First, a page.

= semantic_form_for [:admin_email, @email_template], child_index: 'template-translation' do |f|
  //f.globalize_inputs is a method on ActiveAdmin::FormBuilder that creates tabs for each translation
  = f.globalize_inputs :translations do |g|
    = g.inputs 'Translated Content' do
      = g.input :subject
      = g.input :text_source
      = g.input :html_source
      = g.input :locale, as: :hidden

Globalize had some problems playing with ActiveAdmin; in order to make the form work, we also had to add the line accepts_nested_attributes_for :translations; without the line, the form would get confused, and the params hash would have only empty inputs coming in. We also ran into some trouble internationalizing images. When we added globalize into our images admin, like:

= semantic_form_for [:admin_email, @email_image], child_index: 'image-translation' do |f|
  = f.inputs 'Image' do
    = f.input :templates, :as => :check_boxes, :collection => MailFiend::Template.all.sort_by{|template|}

  = f.globalize_inputs :translations do |g|
    = g.inputs 'Translated Content' do
      - if g.object.persisted?
        = g.input :image, :as => :file, :hint => display_image(g.object.image.url(:thumb))
      - else
        = g.input :image, :as => :file
      = g.input :locale, as: :hidden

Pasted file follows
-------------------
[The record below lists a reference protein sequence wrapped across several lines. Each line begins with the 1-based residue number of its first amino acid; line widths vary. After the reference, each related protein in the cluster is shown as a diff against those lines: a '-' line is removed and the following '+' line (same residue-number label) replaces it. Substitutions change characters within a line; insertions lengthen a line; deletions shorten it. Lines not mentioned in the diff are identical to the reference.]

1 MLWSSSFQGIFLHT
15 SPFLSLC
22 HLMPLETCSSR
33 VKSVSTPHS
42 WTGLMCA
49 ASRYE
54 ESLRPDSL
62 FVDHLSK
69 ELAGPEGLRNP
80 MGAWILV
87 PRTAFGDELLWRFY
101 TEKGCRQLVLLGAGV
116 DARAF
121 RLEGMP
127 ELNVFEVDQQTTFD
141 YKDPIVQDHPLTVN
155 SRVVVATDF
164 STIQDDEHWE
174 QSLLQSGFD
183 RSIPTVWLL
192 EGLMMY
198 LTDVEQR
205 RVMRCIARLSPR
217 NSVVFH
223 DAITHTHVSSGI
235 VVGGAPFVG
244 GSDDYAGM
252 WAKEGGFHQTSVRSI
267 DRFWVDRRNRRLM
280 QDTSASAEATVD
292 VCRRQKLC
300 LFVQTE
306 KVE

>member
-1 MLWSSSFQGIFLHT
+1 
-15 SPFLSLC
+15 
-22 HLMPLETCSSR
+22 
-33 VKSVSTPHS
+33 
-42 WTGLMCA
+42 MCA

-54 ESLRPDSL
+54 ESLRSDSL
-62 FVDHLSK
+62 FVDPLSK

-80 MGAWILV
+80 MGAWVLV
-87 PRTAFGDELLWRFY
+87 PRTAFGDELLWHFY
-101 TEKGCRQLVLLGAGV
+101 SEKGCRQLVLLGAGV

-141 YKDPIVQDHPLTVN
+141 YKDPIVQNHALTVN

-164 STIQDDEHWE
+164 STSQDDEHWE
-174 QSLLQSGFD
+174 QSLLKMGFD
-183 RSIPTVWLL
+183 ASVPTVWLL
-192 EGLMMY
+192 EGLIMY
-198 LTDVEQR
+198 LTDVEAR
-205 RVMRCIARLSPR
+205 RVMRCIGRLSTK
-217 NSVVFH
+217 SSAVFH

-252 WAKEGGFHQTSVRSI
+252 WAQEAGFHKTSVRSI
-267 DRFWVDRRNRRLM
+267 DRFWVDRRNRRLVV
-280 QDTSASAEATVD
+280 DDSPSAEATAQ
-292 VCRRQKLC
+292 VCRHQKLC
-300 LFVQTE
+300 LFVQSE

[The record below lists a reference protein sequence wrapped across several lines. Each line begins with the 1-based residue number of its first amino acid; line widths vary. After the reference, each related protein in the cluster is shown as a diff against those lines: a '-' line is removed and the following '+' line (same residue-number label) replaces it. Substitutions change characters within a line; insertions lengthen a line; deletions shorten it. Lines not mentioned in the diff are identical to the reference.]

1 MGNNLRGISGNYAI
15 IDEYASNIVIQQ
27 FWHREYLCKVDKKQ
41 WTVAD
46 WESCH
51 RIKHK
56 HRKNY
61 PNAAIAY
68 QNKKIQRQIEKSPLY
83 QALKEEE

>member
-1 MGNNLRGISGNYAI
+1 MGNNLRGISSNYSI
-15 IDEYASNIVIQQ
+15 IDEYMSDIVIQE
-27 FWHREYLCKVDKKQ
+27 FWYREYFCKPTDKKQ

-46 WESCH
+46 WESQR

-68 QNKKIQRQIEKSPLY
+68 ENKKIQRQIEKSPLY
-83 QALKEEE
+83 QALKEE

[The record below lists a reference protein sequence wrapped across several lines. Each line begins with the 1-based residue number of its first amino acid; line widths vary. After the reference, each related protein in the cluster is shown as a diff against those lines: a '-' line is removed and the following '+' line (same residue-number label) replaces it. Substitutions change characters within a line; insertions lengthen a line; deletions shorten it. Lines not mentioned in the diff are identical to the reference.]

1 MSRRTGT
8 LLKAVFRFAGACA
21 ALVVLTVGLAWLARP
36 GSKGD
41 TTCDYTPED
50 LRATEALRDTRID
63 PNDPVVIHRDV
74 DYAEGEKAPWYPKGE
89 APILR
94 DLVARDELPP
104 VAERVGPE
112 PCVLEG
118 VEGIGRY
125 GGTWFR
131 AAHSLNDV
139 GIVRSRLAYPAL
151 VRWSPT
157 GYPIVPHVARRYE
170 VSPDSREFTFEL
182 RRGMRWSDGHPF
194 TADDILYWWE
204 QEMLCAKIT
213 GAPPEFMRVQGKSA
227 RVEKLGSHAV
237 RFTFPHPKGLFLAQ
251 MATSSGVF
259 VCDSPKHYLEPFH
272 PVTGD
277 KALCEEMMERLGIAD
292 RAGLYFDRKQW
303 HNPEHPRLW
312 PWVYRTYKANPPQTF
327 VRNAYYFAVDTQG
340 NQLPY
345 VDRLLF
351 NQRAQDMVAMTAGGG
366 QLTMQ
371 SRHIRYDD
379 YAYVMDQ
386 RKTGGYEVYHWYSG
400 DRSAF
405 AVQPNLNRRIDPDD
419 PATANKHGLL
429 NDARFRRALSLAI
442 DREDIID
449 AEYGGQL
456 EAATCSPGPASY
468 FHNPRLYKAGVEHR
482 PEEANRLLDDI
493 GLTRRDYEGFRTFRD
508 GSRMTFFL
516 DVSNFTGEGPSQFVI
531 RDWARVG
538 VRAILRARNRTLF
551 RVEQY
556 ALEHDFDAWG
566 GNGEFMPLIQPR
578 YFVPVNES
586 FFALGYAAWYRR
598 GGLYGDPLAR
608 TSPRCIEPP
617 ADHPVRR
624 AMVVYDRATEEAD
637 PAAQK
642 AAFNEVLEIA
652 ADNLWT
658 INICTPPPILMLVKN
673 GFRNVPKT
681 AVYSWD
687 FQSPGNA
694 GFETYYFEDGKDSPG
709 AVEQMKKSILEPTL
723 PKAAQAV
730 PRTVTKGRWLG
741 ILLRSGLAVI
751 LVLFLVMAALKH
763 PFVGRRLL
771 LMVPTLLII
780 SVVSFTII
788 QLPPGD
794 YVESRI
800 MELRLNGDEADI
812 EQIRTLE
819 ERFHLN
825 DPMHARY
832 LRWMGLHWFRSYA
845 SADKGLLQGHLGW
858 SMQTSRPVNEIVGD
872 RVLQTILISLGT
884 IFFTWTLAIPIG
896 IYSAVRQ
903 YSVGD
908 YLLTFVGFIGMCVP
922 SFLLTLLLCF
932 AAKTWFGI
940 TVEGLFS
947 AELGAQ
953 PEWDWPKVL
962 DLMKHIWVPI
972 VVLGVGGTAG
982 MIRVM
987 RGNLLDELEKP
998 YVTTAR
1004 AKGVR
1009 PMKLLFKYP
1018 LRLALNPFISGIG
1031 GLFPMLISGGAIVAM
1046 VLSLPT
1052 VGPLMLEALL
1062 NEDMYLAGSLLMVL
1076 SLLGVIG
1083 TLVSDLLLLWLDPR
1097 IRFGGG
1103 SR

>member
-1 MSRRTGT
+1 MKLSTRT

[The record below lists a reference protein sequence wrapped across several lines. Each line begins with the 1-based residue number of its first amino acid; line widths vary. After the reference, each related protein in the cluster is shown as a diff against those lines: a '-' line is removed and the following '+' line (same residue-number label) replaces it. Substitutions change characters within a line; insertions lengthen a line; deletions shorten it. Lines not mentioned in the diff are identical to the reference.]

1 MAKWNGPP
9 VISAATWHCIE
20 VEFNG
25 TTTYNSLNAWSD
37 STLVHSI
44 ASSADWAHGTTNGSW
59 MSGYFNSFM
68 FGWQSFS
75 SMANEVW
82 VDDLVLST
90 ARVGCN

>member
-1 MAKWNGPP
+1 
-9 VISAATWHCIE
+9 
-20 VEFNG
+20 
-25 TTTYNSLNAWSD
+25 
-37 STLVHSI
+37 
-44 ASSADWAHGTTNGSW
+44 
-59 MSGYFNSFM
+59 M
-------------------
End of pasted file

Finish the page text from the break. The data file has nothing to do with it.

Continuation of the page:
we were getting an undefined method attribute_will_change! error. Changing mount_uploader :image, ImageUploader to Translation.mount_uploader :image, ImageUploader and adding accepts_nested_attributes_for :translations like a Carrierwave pull request suggested changed this error to undefined method 'name' for nil:NilClass. Eventually, we discovered that this error was due to ordering: once we moved translates :image to before Translation.mount_uploader :image, ImageUploader, the problem went away.


The architecture is a little too complicated to go into fully in this post, but some major points were:

  • An embedded engine that acts like a separate app but with a few well-defined touch points into the rest of the app for convenience/simplicity
  • A direct database connection to a separate reporting database for analytics-derived user facts
  • A gem-encapsulated communication channel over HTTP API with our analytics-built query system on a separate server
  • A Resque-scheduler powered with tools like resque_spec and timecop for thorough timing coverage for mass mailings


When just starting out, it makes sense to use a third party system, as building an email system on your own is a huge hassle. However, the more data you have to deal with, the more sense it makes to start building an in-house system, to avoid the costs of synchronization as well as allowing the most customization and flexibility.